The stories the volunteers tell are, unsurprisingly, harrowing in the extreme. A former English Literature student quietly describes how he and his team respond to several bombings a day, in between discussing his favourite play – Othello – with me. “Every day we see bombings, aircraft, shelling. We are on the front line. We see things worse than horror movies.”

He recounts locating victims in clothing factories, homes and schools, of blood and body parts, of screaming, mutilation, trauma, death. His smile is constant throughout the conversation, but his eyes tell their own story. 

And I hear how our abseiling hero lost his leg, a gruesome tale of bombings, lack of medical care (the first two field hospitals he was taken to had neither equipment nor staff), followed by inadequate aftercare and a struggle to reach Turkey, without documents, to get a prosthetic leg fitted.


James and Abdulmalek abseiling down the training tower in Turkey on Abdulmalek's first day back in uniform after losing his leg to a bomb more than a year ago

He says he is telling his story to reach out to the rest of the world. “You must understand,” he emphasises, “We are the real Syrian people, not the ones you hear about in the news. We are totally against those who take and kill the people who come to help us. We just want to live, nothing else. And we thank everyone who helps us.”

James describes how this man was – and still is – an inspirational team leader, using his own car to respond when the area’s only fire engine was destroyed. A collection is being been held for a better prosthetic limb and the aim is to train Abdulmalek in command and control so he can continue his lifesaving mission.

Immediate needs are pressing for the Syrian Civil Defence. There are not enough personnel to deal with the constant barrage of barrel bombs and shelling; they are exhausted. More equipment suitable for local conditions and methods of construction is vital. 

The hope that they give the population has not escaped the notice of the regime. Civil defence stations are bombed regularly. A few weeks ago they were provided with several vehicles. Within 24 hours, many of these were targeted and damaged by shells. Secondary bombing is a common tactic; with aircraft returning to attack sites once they know rescuers are on scene. At night, the White Helmets must work in the darkness, as torches or spotlights would make them sitting targets.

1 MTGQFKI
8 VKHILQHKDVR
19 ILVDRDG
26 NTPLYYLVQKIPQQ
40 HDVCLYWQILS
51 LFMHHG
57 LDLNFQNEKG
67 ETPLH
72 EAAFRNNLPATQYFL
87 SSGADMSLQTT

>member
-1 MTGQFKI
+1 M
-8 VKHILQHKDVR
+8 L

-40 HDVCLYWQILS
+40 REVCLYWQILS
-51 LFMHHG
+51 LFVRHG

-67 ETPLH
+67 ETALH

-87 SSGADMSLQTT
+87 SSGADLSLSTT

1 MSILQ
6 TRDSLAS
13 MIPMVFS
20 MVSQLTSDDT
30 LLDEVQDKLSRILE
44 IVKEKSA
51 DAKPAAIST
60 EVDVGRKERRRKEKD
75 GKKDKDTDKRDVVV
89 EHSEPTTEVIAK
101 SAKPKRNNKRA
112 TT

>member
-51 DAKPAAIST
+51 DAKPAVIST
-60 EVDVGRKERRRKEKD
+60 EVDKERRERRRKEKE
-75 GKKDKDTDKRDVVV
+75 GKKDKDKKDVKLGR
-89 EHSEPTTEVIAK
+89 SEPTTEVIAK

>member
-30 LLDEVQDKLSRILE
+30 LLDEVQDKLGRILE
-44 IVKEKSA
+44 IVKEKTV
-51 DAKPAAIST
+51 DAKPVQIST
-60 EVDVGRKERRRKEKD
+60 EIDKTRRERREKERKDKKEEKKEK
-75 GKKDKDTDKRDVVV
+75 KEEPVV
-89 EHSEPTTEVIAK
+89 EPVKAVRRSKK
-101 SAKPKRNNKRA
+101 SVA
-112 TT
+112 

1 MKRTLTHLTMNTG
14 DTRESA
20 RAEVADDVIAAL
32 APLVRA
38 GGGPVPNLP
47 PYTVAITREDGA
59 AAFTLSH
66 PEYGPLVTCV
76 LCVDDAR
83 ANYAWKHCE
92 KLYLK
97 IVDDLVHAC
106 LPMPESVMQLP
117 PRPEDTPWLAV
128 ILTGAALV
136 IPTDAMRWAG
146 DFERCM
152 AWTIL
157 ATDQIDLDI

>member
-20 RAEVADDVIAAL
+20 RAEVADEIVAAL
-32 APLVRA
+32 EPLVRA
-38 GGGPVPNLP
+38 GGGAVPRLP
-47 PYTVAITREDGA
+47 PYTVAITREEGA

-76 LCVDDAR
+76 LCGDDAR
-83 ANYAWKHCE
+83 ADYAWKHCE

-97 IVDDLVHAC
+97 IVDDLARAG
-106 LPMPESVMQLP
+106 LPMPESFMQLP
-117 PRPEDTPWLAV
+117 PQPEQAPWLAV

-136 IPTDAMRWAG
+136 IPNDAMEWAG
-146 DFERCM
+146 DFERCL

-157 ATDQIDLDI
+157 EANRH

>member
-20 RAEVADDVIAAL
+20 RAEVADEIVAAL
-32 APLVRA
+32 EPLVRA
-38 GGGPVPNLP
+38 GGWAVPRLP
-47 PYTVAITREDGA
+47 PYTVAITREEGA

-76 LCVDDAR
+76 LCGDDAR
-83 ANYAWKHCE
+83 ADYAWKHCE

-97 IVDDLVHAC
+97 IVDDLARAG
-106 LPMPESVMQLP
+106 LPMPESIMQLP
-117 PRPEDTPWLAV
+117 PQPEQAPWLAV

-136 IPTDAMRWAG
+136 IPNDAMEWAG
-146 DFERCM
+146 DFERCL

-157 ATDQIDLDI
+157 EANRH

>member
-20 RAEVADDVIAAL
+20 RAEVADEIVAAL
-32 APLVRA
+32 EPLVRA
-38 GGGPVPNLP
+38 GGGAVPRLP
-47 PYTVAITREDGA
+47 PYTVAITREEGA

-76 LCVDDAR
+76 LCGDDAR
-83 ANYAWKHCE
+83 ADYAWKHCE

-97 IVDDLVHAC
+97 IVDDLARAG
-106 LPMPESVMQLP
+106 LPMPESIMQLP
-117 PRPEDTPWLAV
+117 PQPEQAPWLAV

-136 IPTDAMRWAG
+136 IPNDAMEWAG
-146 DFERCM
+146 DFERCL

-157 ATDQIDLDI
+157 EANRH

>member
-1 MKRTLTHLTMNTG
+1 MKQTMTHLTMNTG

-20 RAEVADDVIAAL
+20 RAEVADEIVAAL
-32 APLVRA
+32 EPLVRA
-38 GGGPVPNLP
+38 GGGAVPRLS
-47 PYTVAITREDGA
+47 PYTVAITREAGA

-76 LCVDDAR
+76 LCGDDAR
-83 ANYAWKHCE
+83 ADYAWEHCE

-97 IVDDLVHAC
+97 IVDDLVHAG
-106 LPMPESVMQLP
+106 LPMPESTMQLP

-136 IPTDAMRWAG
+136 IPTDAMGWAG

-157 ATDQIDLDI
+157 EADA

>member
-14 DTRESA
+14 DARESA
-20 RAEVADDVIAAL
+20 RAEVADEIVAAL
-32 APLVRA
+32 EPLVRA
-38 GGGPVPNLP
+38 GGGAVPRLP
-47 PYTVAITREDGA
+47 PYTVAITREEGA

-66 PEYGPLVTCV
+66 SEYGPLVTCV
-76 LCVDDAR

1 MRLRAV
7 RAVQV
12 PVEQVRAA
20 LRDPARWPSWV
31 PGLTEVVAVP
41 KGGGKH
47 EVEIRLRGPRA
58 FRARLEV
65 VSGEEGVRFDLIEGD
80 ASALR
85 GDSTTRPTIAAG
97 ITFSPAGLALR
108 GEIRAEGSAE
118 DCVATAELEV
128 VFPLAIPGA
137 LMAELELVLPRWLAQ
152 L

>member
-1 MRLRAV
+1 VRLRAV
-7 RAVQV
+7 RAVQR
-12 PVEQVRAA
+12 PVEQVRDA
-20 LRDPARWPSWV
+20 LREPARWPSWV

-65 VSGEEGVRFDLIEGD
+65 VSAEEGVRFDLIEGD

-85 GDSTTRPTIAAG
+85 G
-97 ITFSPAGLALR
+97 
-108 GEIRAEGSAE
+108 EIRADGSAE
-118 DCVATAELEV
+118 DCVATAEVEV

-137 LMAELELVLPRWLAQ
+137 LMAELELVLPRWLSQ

The White Helmets are a civilian, unarmed, apolitical humanitarian organisation. As such, James points out, “Any deliberate attacks on their teams or equipment are a violation of international humanitarian law under Article IV of the Geneva Convention, thus constituting a war crime.”

To date, 60 teams have saved more than 3,000 lives. But the toll has been heavy – 27 White Helmets have been killed.

Talking to the White Helmets, I see good people, ordinary people caught up in the bloody maelstrom of a truly brutal civil war, where civilians are slaughtered and their would-be rescuers targeted. These diverse, idealistic, fatalistic, heroic human beings of all ages were undergoing another eight days of gruelling training in Turkey.

Then they make the dangerous trip back to hell on earth.

- Emily Hough -

A complete article examining the type of training specific to wartime situations and how the SOPs were developed drawing upon post Cold War Civil Defence documents from the UK, as well as looking to future training and equipment needs, will be published in the next issue of Crisis Response Journal.

We will also be running the third and final article by James Le Mesurier, in which he discusses why civil protection bodies should be accorded far greater importance by the international community when rebuilding nations torn apart by war, and how this civil response model is transferable to other conflicts and troubled areas.

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Emily Hough, 10/10/2014